In other countries, especially in America and in England, sweets such as cream bonbons and candies of all sorts are used in enormous quantities, as is well shown by the very great number of shops in which candies and sweets are sold. In the United States and in Canada in all these shops, as well as in most drug stores, ice-cream taken in glasses with soda is sold. I found this variety of ice-cream very pleasant in taste, and it is to be regretted that this “ice-cream soda” has not been introduced here. In some few establishments in Berlin it is to be had. Ice-cream made from fruit juices, with the addition of a great deal of sugar and cream, I do not consider injurious. It has the same effect as sugar in general, viz., the transmission of the energy produced by the carbohydrates to the muscles, which has already been discussed in a special chapter of this work. Notwithstanding its being so cold, it really does not have an unfavorable action upon the stomach, not any more so than a glass of ice-water, which has been the subject of experiments by Best and Cohnheim. The case is quite different when falsified fruit juices and particularly when a poor quality of cream are used, as is not infrequently the case in vanilla and other ice-creams. This may give rise to very serious consequences through poisoning.

We consider honey as a very excellent and hygienic food. It is gathered as nectar from the flowers by the bees, and is by them digested, thus converting the sugar into invert-sugara mixture of grape- and fruit- sugar. The bees then deposit the honey in the combs in the hives. Honey not only contains a very pleasant and palatable substance having the same nutritive value as the carbohydrates, but it also contains small amounts of lecithin and an antiseptic substance, formic acid, furnished by the bee for the preservation of the honey. It contains 78 to 80 per cent. of carbohydrates, including approximately equal parts of grape-sugar and fruit-sugar, although the former somewhat exceeds the amount of the latter. Honey also contains cane-sugar, dextrin, fats, and formic acid. Ac-cording to its origin, we have the linden, locust, and pine honey. In wooded, mountainous sections we obtain a very highly perfumed honey from the heather and other blossoms, and in some countries, e.g., in Cuba, there is a honey made from the wood narcissi. There is probably scarcely any other article of food which is so greatly falsified as honey, and it would be much the safest plan to buy it in the comb. When buying a clear, fluid honey one is never sure of what one is getting; the colorless white honey is greatly falsified and starch syrup is frequently added to it. Sometimes, although really very rarely, honey may contain poisonous substances which the bees have sipped from poisonous flowers. An account is given in Xenophon’s Anabasis of how his entire army fell down in a stupefied condition after having eaten such poisonous honey. Such a result very rarely occurs with the honey which we obtain from the apiarist.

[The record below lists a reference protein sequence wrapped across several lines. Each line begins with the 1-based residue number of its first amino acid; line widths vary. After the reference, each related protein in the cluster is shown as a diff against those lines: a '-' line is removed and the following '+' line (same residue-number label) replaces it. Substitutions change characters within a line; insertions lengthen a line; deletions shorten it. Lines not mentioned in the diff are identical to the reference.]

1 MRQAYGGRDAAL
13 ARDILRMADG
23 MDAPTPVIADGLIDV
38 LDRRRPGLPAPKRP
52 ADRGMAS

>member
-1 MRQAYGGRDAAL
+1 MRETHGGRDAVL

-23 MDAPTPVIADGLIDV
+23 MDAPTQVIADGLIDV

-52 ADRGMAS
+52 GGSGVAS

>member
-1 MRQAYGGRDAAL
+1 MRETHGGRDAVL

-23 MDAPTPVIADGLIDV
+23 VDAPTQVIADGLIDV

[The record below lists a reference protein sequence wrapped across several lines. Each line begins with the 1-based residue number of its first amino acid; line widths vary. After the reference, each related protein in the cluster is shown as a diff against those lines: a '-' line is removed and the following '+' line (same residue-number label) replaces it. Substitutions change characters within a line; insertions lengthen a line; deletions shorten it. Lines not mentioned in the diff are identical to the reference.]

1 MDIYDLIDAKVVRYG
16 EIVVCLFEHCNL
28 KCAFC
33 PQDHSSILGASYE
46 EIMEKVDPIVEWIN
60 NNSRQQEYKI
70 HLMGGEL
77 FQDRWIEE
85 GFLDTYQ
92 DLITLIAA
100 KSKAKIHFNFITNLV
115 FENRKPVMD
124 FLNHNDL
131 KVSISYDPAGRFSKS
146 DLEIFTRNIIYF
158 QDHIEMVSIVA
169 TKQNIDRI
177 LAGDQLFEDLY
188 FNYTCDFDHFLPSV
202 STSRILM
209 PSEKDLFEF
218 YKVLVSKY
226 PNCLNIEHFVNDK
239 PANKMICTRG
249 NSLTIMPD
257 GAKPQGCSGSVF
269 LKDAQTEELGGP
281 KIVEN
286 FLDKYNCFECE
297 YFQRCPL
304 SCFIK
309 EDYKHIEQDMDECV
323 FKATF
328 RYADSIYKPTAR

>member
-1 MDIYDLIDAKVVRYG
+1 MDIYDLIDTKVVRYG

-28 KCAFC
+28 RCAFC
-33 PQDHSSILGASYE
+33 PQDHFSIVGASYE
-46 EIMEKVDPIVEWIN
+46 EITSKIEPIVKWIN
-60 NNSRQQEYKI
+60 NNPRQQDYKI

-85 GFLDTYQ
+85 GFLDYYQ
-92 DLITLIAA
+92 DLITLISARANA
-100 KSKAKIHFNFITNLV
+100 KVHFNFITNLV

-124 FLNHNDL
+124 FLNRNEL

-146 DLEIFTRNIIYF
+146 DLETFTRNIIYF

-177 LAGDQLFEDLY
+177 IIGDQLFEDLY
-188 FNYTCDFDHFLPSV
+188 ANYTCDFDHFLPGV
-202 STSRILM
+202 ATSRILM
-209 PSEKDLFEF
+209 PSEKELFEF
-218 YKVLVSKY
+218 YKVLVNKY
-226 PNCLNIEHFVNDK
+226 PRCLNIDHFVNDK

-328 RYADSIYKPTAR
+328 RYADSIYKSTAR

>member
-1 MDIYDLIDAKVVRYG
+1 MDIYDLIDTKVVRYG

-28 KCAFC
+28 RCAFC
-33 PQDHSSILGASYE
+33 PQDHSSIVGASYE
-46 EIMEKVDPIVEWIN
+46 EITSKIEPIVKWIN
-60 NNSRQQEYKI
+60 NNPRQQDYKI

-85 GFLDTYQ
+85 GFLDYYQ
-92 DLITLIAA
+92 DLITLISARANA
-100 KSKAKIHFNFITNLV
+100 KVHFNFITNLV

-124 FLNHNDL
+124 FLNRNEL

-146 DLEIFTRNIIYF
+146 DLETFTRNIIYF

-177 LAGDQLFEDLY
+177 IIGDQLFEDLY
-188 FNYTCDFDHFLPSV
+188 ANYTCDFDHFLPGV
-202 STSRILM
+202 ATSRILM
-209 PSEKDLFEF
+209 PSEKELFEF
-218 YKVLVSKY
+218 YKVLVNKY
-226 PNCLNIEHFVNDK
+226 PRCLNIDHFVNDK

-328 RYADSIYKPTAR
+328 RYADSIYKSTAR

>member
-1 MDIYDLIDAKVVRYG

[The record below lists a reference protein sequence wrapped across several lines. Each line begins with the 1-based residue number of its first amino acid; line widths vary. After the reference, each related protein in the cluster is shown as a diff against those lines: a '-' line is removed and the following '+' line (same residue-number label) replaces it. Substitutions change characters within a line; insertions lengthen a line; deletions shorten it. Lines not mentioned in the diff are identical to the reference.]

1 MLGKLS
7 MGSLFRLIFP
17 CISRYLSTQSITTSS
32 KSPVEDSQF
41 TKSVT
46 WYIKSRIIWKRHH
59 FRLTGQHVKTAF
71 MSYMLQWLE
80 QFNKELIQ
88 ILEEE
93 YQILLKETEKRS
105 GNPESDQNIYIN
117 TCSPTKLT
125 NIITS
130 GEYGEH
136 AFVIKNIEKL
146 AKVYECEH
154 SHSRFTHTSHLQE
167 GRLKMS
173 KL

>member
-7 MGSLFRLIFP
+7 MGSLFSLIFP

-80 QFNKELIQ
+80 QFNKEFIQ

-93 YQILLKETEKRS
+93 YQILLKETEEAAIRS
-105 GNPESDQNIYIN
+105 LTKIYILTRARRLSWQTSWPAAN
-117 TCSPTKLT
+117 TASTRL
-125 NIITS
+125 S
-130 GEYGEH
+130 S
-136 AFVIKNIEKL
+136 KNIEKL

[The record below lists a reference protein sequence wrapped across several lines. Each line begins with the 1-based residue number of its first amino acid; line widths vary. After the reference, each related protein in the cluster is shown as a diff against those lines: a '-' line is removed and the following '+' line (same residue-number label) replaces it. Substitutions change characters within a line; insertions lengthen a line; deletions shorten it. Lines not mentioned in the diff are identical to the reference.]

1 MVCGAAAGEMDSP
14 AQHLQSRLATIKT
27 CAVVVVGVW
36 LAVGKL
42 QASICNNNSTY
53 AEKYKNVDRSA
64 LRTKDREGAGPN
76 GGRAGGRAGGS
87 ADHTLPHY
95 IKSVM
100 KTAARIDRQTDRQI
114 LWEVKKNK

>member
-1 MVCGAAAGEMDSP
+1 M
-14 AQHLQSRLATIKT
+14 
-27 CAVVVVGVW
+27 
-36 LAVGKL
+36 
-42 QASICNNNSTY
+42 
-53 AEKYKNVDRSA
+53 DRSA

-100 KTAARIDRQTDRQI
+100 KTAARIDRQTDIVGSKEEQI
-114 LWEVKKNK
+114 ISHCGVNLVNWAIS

Honey may render us very valuable services. It should never be missing in a vegetarian diet, but in any sort of a diet good honey taken at breakfast will be very beneficial, as it has a very favorable effect upon the action of the bowels. Owing to its content of formic acid, honey also has certain curative properties, which have, however, been very little considered. In pharyngeal and bronchial catarrh it has a very soothing effect. In some countries it is used as an external application for painful areas. In solution it may be added to certain medicaments and beverages, thus increasing their action. Mead, which is formed by the alcoholic fermentation of honey, is greatly liked in some countries.